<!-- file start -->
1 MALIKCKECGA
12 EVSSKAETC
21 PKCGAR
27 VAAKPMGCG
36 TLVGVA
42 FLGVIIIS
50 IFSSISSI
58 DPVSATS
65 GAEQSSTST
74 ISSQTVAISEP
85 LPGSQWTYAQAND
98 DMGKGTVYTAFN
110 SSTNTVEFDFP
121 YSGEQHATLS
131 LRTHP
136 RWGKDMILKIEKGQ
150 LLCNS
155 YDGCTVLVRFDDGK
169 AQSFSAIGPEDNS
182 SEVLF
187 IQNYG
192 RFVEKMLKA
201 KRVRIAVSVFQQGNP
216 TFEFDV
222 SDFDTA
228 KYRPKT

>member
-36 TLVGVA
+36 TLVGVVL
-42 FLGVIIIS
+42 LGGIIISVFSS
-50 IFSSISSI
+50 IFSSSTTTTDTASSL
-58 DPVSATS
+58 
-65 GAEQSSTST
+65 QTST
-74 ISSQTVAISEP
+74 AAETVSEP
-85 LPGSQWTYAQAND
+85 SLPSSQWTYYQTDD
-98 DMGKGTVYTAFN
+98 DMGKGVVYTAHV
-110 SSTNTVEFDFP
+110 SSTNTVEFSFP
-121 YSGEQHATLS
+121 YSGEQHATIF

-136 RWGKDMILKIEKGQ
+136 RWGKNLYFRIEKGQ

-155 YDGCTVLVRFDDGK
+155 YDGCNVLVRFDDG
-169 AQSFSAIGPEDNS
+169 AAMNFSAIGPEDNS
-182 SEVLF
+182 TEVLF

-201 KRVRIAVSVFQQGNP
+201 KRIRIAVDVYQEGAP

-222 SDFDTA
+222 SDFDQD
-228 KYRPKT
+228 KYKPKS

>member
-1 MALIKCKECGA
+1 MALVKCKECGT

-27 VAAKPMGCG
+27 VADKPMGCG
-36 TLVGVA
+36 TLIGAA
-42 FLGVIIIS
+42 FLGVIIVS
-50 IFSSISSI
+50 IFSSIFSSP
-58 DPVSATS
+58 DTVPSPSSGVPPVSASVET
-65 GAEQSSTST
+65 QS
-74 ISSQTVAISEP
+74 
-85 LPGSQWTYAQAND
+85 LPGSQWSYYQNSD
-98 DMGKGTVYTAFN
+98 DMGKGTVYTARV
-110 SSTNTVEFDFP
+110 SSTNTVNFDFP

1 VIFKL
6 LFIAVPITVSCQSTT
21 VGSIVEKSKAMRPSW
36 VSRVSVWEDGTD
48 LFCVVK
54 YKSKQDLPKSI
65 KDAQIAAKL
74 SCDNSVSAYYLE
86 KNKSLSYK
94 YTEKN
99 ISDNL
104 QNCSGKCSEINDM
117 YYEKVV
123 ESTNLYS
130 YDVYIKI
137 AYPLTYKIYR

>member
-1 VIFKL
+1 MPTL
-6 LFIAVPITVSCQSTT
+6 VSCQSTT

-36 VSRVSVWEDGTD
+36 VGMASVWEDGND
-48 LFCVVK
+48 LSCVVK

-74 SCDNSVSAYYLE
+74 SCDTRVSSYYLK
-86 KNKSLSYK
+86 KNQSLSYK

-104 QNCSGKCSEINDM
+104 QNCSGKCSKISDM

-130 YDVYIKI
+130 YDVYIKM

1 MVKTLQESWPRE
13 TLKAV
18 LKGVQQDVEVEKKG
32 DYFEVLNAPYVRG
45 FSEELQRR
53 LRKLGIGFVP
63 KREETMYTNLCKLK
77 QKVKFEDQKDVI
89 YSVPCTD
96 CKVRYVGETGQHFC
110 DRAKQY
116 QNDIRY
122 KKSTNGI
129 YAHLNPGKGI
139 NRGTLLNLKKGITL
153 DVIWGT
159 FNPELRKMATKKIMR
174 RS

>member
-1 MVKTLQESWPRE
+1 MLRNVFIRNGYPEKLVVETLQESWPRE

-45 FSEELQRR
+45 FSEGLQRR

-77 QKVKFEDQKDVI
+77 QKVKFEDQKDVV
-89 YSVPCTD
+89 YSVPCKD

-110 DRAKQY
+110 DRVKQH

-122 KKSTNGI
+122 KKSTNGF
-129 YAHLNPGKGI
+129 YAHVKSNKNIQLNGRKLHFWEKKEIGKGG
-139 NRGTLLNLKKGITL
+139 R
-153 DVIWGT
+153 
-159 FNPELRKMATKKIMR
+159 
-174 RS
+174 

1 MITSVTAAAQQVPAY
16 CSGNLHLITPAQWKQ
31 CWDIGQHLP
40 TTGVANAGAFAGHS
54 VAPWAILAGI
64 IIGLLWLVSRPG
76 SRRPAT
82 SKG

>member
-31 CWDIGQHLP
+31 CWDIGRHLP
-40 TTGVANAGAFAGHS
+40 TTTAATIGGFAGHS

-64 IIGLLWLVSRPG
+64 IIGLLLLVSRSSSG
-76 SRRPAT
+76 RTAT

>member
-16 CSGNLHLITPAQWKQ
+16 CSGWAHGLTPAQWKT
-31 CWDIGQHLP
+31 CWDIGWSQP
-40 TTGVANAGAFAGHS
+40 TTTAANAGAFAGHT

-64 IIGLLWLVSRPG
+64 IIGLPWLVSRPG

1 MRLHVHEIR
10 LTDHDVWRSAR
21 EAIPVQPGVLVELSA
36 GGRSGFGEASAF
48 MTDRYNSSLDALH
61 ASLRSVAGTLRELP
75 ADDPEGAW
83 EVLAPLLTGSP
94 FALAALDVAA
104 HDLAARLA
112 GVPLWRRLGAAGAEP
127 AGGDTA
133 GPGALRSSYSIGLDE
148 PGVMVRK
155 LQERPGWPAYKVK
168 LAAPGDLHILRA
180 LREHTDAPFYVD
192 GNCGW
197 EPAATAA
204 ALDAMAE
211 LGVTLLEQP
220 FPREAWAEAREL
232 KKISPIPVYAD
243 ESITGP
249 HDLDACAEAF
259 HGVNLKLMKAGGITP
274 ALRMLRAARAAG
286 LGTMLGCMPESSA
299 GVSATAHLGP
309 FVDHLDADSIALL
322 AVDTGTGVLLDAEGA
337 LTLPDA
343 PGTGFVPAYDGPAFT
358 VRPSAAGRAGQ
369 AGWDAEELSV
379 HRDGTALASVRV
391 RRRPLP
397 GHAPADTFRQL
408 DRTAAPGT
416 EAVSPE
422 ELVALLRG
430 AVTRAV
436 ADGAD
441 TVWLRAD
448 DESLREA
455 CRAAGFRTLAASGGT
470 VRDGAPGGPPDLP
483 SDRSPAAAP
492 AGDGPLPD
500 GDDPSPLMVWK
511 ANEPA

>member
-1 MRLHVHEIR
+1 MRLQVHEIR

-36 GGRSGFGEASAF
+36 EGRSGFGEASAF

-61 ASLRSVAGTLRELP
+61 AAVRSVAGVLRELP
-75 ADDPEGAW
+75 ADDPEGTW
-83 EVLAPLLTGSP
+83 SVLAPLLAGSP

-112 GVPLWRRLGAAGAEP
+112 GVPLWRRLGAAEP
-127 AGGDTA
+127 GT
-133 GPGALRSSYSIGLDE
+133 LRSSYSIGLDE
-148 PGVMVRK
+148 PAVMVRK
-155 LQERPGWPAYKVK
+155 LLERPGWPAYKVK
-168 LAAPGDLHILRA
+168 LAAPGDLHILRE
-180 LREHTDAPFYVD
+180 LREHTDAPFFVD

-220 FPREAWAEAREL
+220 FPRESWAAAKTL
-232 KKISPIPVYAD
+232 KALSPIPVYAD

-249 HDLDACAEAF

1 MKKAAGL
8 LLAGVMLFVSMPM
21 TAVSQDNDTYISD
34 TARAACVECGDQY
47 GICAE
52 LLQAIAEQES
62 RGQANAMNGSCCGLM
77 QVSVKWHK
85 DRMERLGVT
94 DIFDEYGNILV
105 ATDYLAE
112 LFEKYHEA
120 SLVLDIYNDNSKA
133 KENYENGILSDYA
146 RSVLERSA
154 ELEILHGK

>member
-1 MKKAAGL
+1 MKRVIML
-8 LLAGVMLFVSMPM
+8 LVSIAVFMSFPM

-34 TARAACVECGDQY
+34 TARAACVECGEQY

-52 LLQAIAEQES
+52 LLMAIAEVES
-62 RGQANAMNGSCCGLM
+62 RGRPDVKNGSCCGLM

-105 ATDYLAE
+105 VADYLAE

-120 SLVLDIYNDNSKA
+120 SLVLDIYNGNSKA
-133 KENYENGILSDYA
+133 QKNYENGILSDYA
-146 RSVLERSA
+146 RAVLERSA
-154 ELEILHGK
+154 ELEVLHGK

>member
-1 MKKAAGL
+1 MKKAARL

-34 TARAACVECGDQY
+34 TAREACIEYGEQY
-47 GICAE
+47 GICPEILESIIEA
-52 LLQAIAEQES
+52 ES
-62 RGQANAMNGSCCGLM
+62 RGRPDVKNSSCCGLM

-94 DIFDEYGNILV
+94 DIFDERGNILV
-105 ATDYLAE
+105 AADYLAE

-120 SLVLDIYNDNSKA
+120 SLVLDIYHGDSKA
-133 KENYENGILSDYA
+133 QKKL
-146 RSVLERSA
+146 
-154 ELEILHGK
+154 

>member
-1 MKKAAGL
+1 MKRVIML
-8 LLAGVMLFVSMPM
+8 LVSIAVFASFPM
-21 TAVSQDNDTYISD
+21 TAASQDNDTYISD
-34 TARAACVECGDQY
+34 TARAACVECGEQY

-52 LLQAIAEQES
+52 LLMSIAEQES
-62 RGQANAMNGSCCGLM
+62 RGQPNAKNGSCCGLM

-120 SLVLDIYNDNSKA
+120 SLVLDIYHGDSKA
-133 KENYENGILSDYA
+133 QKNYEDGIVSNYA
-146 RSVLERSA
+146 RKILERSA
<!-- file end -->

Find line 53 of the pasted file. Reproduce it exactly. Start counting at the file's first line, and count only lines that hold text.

+169 AAMNFSAIGPEDNS